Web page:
In case of pump or chiller failure a High Temperature Cut-Off switch should be used in the garden to turn off the lighting equipment if the temperature gets higher than what is acceptable. With the Ice Box system, a “no-flow, no-go” switch is not necessary if this simpler less expensive sensor is used to protect your garden. With that sensor you will never run the risk of damaging your crop with heat no matter what happens.
Having 2 different sized pipes and valves at each port on both sides will make the equipment flow evenly even though some tubes are longer than others. Also, the end must be capped a few inches after the last port, and there should not be a 90 at the end so that all the water pressure does not shoot to the end of the manifold upon turning on the pump, but instead is spread across the distribution ports. This is how it should be done for any size setup.
The Flotec cast iron pumps have pump cover face bolts that enable direct connection to chillers or HydroGENs, as well as the normal exhaust outlet (for manifolds). These side ports of the pump use 1/4" NPT x 1/2" hose barb fittings, which you can directly run to chillers and HydroGENs, which require high pressure to operate correctly. The return lines from these pieces of equipment, if run this way, must not go into the manifold only back to the res.
We cannot stress enough the importance of a strong pump - mag drive style pumps typically will not be strong enough or offer enough pressure to adequately power the system components (chillers, manifold delivery systems, etc.). In addition, quality tubing and hose clamps should be used when constructing your system.
Yes, you can also add water hose fittings with valves to your manifolds during construction so that in case there was any problems with you can use them to run a drain to waste system until your chiller is repaired or replaced. Attach the water hose to a tap and another water hose put down the drain. This way there would no interruption in your gardening while your chiller is being serviced.
Hydro Innovations Ice Boxes are a real revolution in water-cooled indoor gardening. They are a safe and effective way to cool the air leaving your reflectors without adding AC or more fans. It uses a water to air heat exchanger to water-cool the hot air coming out of your reflectors as cool (or cooler than you want!) than the air entering them. Essentially, they are like the radiator in your car – cold water is passed through the Ice Box, a fan blows the hot air from your high-intensity bulbs through the Ice Box’s chilled coils, with the resulting exiting air coming out cold.
RO water is not necessary to use with the Ice Boxes but is necessary for the Fresca Sol water cooled units, since the water surrounds the bulb in these systems and should be clean and clear.
In very small and simple setups you can daisy chain 2 units together because the water temperature will only have a small rise after the first Ice Box. For larger systems, however, we recommend using manifolds for water delivery to multiple Ice Boxes.
No, the Ice Box does not add humidity to the room b/c it is a sealed water system.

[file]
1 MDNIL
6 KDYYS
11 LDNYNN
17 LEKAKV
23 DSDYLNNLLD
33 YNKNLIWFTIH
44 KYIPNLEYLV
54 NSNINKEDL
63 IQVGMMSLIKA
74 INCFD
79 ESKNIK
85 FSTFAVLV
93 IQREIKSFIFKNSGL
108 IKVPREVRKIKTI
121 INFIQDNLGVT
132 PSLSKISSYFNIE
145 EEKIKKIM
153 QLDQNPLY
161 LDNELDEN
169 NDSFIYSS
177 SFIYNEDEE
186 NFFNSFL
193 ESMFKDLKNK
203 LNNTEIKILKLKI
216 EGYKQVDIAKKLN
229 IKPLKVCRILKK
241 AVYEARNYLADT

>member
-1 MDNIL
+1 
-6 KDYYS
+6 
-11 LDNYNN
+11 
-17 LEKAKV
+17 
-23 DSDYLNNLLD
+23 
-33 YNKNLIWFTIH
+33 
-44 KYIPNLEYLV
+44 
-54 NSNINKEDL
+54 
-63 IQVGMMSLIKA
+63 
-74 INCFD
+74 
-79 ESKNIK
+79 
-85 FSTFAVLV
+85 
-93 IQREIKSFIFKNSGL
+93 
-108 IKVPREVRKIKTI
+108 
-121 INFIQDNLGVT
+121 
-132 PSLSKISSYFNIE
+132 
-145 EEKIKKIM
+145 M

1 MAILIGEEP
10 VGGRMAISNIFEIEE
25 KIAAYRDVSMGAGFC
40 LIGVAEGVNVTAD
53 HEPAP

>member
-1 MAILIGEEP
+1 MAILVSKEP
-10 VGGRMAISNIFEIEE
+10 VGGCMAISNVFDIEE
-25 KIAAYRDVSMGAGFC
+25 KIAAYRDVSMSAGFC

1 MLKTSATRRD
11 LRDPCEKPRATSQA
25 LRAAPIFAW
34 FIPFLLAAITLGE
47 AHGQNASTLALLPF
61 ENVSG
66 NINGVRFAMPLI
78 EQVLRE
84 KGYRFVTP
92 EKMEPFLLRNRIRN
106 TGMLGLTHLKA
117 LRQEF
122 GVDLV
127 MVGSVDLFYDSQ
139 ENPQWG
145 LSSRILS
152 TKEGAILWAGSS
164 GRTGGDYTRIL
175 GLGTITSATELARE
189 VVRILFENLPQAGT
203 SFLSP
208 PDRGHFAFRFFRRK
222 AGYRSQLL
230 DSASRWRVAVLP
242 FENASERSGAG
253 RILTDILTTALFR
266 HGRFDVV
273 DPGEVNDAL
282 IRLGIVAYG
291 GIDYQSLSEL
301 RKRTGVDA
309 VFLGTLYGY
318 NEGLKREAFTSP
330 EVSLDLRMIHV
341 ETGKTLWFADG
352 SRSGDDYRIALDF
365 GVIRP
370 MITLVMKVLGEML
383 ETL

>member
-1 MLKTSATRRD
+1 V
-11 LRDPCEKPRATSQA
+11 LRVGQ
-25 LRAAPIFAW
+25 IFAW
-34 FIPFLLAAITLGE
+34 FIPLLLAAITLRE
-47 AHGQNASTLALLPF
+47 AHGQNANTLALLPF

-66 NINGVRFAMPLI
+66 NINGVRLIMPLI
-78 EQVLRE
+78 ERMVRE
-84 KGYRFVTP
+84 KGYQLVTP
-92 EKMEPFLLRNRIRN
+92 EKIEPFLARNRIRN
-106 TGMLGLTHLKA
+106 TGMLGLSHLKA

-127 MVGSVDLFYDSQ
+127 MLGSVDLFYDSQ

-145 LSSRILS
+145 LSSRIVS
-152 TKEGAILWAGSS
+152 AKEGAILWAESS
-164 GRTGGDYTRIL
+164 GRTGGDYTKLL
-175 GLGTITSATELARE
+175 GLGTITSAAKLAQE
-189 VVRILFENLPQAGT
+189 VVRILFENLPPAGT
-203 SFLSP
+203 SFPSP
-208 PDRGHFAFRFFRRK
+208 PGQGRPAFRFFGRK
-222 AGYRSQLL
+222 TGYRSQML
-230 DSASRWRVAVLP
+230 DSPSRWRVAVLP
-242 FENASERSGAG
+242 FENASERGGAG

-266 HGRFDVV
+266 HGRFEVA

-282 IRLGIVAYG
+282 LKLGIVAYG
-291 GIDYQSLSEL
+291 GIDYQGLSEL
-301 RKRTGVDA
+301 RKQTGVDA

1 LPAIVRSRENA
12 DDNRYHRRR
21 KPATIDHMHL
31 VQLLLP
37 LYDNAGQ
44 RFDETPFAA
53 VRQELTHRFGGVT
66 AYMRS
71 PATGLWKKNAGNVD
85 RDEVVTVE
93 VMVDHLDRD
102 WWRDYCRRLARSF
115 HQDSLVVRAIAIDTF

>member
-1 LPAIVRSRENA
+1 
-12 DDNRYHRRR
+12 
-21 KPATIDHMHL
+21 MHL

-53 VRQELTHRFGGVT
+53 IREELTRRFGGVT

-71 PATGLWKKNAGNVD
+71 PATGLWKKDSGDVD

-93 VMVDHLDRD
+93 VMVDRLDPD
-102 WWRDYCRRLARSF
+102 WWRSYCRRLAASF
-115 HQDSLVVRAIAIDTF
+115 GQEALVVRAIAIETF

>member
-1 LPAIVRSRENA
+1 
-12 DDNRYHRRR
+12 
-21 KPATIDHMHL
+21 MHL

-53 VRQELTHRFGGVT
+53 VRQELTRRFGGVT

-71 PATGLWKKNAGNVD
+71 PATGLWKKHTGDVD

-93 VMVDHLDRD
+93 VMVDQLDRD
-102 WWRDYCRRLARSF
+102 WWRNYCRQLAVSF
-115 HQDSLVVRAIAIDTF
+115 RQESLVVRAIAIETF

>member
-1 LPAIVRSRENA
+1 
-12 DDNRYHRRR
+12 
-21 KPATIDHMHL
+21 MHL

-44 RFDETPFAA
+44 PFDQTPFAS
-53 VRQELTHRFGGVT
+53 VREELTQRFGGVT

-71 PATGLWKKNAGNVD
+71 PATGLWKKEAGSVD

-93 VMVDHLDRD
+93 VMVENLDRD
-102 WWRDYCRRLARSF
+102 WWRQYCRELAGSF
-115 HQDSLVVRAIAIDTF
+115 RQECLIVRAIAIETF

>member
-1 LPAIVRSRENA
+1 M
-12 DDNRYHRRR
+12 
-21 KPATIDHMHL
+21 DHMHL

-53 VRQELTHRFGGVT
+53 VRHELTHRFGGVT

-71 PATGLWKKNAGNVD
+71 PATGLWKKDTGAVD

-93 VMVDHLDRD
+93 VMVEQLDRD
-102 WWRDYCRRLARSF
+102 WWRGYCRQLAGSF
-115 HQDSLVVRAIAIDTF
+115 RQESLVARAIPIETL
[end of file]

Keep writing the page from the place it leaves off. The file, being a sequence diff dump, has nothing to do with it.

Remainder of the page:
Use the self-tapping screws with the Ice box to firmly attach it to the reflector, do not depend on tape to hold it in place.
Less ice boxes can be used to cool the lights than what we recommend but in order to get good results your water has to be much colder which is inefficient. Anything that is colder than the room is absorbing heat from the room, the colder it is the more heat it absorbs putting more load on the chiller.
The 6" model has 36 square inches of surface area (6”x6”), while an 8" has 64 square inches (8”x8”). So the 8” Ice Box has almost double the cooling power due to higher heat exchange area than the 6”.
On average, putting glass between a bulb and your plants decreases lumen output by around 10%. However, because you can lower your lights closer to your plants due to the coolness of the bulb by using water-cooling, this decrease is negated. There is an inverse relationship between lumens and distance from your plants. If you were running uncooled reflectors, the heat would be so great that you would have to pull the lights higher away from the plants so as not to burn them – effectively losing lumens that way. So being able to lower the lights closer to the plant canopy using water-cooling often can give HIGHER lumen gains than the 10% loss of the glass.
The CoolCoil nutrient cooler temperature can be adjusted manually by restricting the valve or by a thermostat and a valve that will open and close the valve as cooling is needed.
Food safe propylene glycol is required for water cooled systems. This is a lubricant for all of the components and keeps the water cleaner by not allowing any corrosion to take place. You can also run your water temperatures lower, and it protects your chiller from freezing up in case of pump failure or from environmental freezing outside. A minimum mixture of 30% glycol to 70% water is required for the system to operate correctly. We recommend using a 50% glycol to 50% water for optimum chiller performance.
Yes, water-cooled gardening equipment is more expensive and takes more time to setup but in the long run that expense and extra work are WELL worth it, especially if you can grow year round and are able to control your environment using more efficient water instead of AC. Once a WCS is dialed in it is very dependable and requires little maintenance. Like Ron Poipel says “set it, and forget it!